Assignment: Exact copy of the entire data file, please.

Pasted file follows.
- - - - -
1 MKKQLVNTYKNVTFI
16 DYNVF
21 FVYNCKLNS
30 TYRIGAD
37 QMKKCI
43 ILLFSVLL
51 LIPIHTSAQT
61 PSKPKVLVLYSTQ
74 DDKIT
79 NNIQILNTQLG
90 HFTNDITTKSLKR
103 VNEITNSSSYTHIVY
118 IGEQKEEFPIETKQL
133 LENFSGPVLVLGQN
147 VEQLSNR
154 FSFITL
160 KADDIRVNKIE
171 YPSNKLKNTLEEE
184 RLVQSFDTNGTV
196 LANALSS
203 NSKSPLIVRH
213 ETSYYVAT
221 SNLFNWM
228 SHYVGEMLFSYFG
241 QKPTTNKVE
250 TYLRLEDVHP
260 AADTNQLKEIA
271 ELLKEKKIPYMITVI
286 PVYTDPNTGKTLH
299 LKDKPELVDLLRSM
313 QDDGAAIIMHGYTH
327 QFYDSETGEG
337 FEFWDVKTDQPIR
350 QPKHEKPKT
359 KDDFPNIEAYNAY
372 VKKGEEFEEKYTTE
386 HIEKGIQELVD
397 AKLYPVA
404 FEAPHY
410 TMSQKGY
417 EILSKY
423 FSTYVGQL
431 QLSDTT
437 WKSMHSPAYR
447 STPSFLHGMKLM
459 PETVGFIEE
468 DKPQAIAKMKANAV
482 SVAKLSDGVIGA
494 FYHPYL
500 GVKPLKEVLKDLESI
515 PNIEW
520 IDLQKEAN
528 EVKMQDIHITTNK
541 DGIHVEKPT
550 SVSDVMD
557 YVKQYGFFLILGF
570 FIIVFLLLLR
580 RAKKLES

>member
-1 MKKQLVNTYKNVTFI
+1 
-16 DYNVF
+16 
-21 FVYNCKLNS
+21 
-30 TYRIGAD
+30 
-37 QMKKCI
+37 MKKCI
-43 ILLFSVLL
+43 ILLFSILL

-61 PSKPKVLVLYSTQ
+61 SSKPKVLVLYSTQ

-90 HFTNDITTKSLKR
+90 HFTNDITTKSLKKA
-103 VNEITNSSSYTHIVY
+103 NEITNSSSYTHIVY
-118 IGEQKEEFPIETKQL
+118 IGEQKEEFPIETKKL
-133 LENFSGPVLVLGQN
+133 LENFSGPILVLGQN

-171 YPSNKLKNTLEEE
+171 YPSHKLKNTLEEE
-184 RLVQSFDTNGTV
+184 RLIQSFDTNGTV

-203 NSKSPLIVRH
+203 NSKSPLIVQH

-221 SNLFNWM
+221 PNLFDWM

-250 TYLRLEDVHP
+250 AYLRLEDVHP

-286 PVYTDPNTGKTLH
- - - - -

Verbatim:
1 MKKQLVNTYKNVTFI
16 DYNVF
21 FVYNCKLNS
30 TYRIGAD
37 QMKKCI
43 ILLFSVLL
51 LIPIHTSAQT
61 PSKPKVLVLYSTQ
74 DDKIT
79 NNIQILNTQLG
90 HFTNDITTKSLKR
103 VNEITNSSSYTHIVY
118 IGEQKEEFPIETKQL
133 LENFSGPVLVLGQN
147 VEQLSNR
154 FSFITL
160 KADDIRVNKIE
171 YPSNKLKNTLEEE
184 RLVQSFDTNGTV
196 LANALSS
203 NSKSPLIVRH
213 ETSYYVAT
221 SNLFNWM
228 SHYVGEMLFSYFG
241 QKPTTNKVE
250 TYLRLEDVHP
260 AADTNQLKEIA
271 ELLKEKKIPYMITVI
286 PVYTDPNTGKTLH
299 LKDKPELVDLLRSM
313 QDDGAAIIMHGYTH
327 QFYDSETGEG
337 FEFWDVKTDQPIR
350 QPKHEKPKT
359 KDDFPNIEAYNAY
372 VKKGEEFEEKYTTE
386 HIEKGIQELVD
397 AKLYPVA
404 FEAPHY
410 TMSQKGY
417 EILSKY
423 FSTYVGQL
431 QLSDTT
437 WKSMHSPAYR
447 STPSFLHGMKLM
459 PETVGFIEE
468 DKPQAIAKMKANAV
482 SVAKLSDGVIGA
494 FYHPYL
500 GVKPLKEVLKDLESI
515 PNIEW
520 IDLQKEAN
528 EVKMQDIHITTNK
541 DGIHVEKPT
550 SVSDVMD
557 YVKQYGFFLILGF
570 FIIVFLLLLR
580 RAKKLES

>member
-1 MKKQLVNTYKNVTFI
+1 
-16 DYNVF
+16 
-21 FVYNCKLNS
+21 
-30 TYRIGAD
+30 
-37 QMKKCI
+37 MKKCI
-43 ILLFSVLL
+43 ILLFSILL

-61 PSKPKVLVLYSTQ
+61 SSKPKVLVLYSTQ

-90 HFTNDITTKSLKR
+90 HFTNDITTKSLKKA
-103 VNEITNSSSYTHIVY
+103 NEITNSSSYTHIVY
-118 IGEQKEEFPIETKQL
+118 IGEQKEEFPIETKKL
-133 LENFSGPVLVLGQN
+133 LENFSGPILVLGQN

-171 YPSNKLKNTLEEE
+171 YPSHKLKNTLEEE
-184 RLVQSFDTNGTV
+184 RLIQSFDTNGTV

-203 NSKSPLIVRH
+203 NSKSPLIVQH

-221 SNLFNWM
+221 PNLFDWM

-250 TYLRLEDVHP
+250 AYLRLEDVHP

-286 PVYTDPNTGKTLH